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Society Offers Suggestions on Foreclosed Properties Proposal

Published Date:
Mar 3, 2014

The NYSSCPA generally agreed with a proposal from the Financial Accounting Standards Board (FASB) that would standardize the treatment of foreclosed properties when they’re backed by a loan from the U.S. Department of Housing and Urban Development (HUD), but said that the guidance should be applied well beyond the residential developments that were the focus of the exposure draft.

The Society made its comments in a Feb. 26 letter drafted by members of its Accounting and Auditing Oversight and Financial Accounting Standards committees. The letter was a response to the FASB exposure draft, “Proposed Accounting Standards Update: Receivables—Troubled Debt Restructurings by Creditors (Subtopic 310-40): Classification of Certain Government-Guaranteed Residential Mortgage Loans upon Foreclosure,” which was released to the public on Jan. 17.

With the proposal, the FASB aims to standardize the classification of government-guaranteed residential mortgage loans that entitle a creditor to the full unpaid principal balance of a loan upon foreclosure.

Under some government programs—most commonly, those offered by HUD’s Federal Housing Administration (FHA)—creditors that issue certain residential mortgage loans receive a guarantee that they will be paid by the government in the case of a default. However, according to the FASB exposure draft, while U.S. generally accepted accounting principles (GAAP) offer guidance for situations in which a creditor receives a debtor’s assets, it does not offer guidance regarding the classification or the measurement of foreclosed loans that are government guaranteed—leaving in question whether the mortgage loan is derecognized and then put on the books as real estate owned by the lender or treated as a receivable.  As a result, the FASB said, there are currently a number of different ways in which creditors classify the loans.

The proposal would require that residential mortgage loans be derecognized if the loan has a government guarantee inseparable from the loan before foreclosure, with a full separate other receivable being recognized upon foreclosure. This can only happen, though, if the creditor has the intent to make a claim on that guarantee and the ability to recover the full unpaid principal balance of the loan through the guarantee.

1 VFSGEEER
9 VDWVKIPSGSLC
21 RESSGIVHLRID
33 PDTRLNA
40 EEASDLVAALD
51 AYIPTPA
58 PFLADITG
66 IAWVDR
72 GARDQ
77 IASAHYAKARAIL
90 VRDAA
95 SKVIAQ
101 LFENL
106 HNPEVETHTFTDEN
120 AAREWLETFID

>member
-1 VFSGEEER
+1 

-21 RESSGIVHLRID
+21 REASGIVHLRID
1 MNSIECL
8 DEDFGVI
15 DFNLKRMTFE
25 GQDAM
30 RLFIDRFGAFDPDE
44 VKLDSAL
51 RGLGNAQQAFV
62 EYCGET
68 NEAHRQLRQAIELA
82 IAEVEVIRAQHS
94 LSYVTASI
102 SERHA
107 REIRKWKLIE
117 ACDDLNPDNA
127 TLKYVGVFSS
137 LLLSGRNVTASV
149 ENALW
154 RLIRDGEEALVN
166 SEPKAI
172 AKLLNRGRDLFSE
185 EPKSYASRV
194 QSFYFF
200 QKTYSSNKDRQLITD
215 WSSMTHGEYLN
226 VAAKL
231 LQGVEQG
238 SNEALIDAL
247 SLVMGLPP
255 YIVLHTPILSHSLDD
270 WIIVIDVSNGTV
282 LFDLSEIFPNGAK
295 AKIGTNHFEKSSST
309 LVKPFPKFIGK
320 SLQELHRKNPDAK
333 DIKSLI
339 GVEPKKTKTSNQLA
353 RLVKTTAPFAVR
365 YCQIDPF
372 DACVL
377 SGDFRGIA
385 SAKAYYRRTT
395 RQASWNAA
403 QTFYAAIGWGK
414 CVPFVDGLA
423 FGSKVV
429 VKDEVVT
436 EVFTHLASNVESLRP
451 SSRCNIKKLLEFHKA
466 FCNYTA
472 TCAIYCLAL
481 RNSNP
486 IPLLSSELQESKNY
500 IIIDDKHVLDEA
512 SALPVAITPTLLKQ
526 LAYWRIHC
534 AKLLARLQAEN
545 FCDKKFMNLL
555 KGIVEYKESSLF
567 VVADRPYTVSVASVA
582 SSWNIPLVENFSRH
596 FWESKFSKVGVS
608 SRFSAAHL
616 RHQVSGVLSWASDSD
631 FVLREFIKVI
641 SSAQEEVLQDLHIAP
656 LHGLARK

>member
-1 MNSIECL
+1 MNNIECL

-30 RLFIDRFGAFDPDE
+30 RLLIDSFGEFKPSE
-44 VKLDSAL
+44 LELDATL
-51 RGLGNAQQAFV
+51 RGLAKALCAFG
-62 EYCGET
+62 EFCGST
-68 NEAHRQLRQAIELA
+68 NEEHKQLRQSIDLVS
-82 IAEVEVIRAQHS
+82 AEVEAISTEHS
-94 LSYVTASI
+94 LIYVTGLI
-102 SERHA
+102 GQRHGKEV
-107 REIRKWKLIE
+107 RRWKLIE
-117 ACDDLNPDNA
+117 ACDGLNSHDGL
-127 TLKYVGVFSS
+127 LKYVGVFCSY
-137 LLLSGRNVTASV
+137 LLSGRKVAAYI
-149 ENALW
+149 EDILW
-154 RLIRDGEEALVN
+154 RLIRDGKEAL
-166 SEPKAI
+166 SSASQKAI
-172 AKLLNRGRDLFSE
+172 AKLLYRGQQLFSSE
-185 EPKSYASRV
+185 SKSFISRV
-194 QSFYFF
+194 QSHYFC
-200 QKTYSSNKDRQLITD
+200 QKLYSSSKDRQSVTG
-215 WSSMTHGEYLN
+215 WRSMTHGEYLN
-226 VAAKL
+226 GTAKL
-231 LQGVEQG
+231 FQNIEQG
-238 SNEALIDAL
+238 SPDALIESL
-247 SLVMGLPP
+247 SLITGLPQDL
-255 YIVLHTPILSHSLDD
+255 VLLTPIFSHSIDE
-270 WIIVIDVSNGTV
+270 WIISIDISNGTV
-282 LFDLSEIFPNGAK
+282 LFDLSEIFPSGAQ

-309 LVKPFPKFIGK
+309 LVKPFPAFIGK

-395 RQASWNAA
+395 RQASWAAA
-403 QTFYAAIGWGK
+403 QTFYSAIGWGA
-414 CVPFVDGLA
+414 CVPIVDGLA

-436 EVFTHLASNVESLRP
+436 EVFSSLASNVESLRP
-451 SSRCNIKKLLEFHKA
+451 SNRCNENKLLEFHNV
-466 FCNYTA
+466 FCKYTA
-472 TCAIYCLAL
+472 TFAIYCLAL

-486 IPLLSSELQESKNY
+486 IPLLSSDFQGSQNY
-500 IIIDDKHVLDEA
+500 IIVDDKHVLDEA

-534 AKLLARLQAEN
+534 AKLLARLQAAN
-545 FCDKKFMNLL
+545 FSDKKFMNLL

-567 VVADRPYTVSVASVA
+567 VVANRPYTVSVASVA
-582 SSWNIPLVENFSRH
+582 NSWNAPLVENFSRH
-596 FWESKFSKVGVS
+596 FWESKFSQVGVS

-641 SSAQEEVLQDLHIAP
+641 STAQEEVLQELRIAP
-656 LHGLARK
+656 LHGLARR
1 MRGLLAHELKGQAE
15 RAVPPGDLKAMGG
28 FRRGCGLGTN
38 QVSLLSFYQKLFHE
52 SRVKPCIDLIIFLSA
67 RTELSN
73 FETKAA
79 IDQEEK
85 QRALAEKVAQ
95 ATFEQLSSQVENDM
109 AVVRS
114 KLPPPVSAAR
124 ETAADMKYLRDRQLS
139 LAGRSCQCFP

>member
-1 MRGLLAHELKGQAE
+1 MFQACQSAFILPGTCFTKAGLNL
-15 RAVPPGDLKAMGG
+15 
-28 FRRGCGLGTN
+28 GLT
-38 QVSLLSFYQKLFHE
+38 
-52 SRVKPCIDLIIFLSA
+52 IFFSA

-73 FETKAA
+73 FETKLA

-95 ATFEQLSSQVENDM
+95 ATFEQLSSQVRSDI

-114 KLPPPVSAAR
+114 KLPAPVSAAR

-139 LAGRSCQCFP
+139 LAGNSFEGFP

In its comment letter, the Society said that the overall principle was sound, but wondered why it should only apply to residential mortgage loans, as the general concepts are the same, regardless of the type of property. Expanding the concept to include nonresidential government-backed loans would allow the topic to be more representative of FHA mortgages in the marketplace, the Society said.

“The guidance needs to apply to not just residential housing, but to all types of government-guaranteed programs, such as those covering hospitals and nursing homes,” said Sharon Sabba Fierstein, an NYSSCPA past president and one of the letter’s authors. “We believe that the way [the proposal] was written, a reader would conclude it only covered single-family mortgages, rather than also the multifamily and healthcare mortgages insured by HUD programs.”

Beyond that, the Society also expressed concern about the proposal’s language regarding the intent and ability of the creditor to make a claim on the guarantee and recover the full unpaid principal balance of the loan, as it felt this was ambiguous and needed further clarification.

“While the concept of intent and ability is used throughout GAAP, we believe that, in this context, this language was not helpful,” she said. “Since a lender typically participates in HUD programs specifically due to the government guarantee, it would be hard to imagine that such a lender would not have the intent or ability to make the claim on the guarantee. The language does not provide any additional useful guidance.”   

Still, the Society was largely in agreement with the proposal, with Fierstein saying that it made sense and that she could understand why the FASB felt the need to address this particular matter.

“In the HUD foreclosure process, the lender never actually takes control of the property. HUD does,” Fierstein explained. “That’s why the exposure draft made so much sense: The mortgage loan should never become real estate owned by the lender; due to the guarantee, HUD owns the asset and handles its disposition.”

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